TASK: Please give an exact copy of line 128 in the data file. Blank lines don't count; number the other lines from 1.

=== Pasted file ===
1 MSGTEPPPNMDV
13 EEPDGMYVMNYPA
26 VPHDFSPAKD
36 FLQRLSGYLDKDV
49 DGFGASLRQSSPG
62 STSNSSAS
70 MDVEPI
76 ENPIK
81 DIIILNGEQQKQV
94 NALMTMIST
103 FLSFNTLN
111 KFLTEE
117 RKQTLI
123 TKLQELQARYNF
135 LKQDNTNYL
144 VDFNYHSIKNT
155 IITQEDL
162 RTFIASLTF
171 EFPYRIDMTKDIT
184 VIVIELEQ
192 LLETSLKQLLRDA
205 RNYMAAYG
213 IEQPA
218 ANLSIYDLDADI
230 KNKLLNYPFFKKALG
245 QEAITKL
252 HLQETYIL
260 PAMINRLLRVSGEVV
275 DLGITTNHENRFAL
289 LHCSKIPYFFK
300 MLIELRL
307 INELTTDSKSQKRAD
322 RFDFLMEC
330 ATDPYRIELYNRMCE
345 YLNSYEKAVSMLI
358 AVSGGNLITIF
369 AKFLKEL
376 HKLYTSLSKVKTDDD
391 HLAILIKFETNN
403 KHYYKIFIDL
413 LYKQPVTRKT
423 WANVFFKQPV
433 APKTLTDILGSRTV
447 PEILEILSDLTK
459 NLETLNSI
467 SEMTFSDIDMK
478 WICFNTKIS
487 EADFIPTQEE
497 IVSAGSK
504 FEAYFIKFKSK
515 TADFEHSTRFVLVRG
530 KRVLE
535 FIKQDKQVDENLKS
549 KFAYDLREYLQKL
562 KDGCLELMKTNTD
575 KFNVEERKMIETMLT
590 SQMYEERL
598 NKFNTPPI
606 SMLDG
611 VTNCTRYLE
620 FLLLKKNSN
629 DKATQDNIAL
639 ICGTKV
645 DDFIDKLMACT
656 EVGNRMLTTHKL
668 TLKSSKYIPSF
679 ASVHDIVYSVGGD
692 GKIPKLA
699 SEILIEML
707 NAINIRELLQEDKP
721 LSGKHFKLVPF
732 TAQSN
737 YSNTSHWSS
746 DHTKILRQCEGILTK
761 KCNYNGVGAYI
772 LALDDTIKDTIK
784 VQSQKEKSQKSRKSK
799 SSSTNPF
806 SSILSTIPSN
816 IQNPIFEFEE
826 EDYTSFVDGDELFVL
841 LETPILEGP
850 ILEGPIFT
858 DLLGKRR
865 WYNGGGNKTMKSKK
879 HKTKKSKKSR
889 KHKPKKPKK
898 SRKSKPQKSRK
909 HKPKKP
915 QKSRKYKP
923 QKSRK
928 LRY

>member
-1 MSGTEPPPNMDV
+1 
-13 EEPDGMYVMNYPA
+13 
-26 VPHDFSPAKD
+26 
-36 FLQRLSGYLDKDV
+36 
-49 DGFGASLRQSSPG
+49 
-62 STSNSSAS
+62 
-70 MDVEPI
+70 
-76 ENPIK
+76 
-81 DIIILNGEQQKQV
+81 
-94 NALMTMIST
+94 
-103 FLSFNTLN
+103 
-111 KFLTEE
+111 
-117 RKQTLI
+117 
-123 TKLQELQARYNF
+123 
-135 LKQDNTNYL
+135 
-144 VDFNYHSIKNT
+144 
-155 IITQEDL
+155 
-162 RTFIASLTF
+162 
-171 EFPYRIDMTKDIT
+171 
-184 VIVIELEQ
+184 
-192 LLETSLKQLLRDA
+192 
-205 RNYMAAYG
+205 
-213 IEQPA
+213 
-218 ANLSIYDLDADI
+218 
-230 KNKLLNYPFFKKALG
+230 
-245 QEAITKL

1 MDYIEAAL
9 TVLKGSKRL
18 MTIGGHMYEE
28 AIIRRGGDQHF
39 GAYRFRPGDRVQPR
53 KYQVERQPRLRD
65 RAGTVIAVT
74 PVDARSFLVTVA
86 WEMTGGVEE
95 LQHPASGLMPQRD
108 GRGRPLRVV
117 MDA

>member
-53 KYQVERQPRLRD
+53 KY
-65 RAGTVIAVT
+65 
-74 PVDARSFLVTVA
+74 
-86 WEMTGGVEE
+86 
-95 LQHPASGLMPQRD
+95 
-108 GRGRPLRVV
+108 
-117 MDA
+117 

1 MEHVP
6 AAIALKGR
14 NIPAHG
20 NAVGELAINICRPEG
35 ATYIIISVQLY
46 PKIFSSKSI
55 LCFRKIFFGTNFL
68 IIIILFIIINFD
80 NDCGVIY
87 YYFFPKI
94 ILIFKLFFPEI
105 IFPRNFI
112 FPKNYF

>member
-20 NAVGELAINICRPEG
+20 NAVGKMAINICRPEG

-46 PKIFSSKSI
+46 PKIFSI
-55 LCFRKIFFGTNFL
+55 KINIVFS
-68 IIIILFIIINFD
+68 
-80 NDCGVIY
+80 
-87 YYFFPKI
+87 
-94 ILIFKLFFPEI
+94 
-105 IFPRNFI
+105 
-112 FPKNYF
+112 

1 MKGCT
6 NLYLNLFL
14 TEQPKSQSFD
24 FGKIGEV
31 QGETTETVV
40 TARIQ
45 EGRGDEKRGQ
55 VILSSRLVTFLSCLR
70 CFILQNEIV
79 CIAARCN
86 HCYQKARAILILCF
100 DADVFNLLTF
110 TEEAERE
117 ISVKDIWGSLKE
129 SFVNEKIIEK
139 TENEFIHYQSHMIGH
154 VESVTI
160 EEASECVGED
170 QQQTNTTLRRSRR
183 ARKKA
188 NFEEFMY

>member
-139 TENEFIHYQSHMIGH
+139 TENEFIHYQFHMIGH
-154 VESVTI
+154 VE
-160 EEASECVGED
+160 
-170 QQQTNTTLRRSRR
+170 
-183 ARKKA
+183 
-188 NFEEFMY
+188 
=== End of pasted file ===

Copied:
-162 RTFIASLTF